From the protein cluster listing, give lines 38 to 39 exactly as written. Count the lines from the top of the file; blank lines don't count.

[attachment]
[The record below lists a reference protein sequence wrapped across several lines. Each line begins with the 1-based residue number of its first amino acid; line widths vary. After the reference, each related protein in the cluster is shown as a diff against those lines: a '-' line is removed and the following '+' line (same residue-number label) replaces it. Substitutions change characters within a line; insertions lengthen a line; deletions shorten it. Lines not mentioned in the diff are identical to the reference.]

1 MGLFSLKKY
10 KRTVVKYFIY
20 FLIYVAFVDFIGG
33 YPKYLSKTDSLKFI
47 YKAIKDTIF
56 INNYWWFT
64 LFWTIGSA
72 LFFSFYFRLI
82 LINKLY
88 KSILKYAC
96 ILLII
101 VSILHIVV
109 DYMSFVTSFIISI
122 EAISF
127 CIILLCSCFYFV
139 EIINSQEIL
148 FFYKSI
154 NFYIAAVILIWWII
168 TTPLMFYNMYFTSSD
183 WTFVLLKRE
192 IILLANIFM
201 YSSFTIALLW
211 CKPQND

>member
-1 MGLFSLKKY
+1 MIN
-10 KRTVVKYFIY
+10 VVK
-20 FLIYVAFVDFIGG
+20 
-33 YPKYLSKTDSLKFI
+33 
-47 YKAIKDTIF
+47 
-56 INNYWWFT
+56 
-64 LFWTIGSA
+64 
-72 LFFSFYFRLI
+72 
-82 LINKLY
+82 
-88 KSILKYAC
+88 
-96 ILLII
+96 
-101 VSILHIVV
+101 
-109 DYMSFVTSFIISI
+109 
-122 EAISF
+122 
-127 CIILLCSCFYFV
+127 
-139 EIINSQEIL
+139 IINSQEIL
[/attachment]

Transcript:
-64 LFWTIGSA
+64 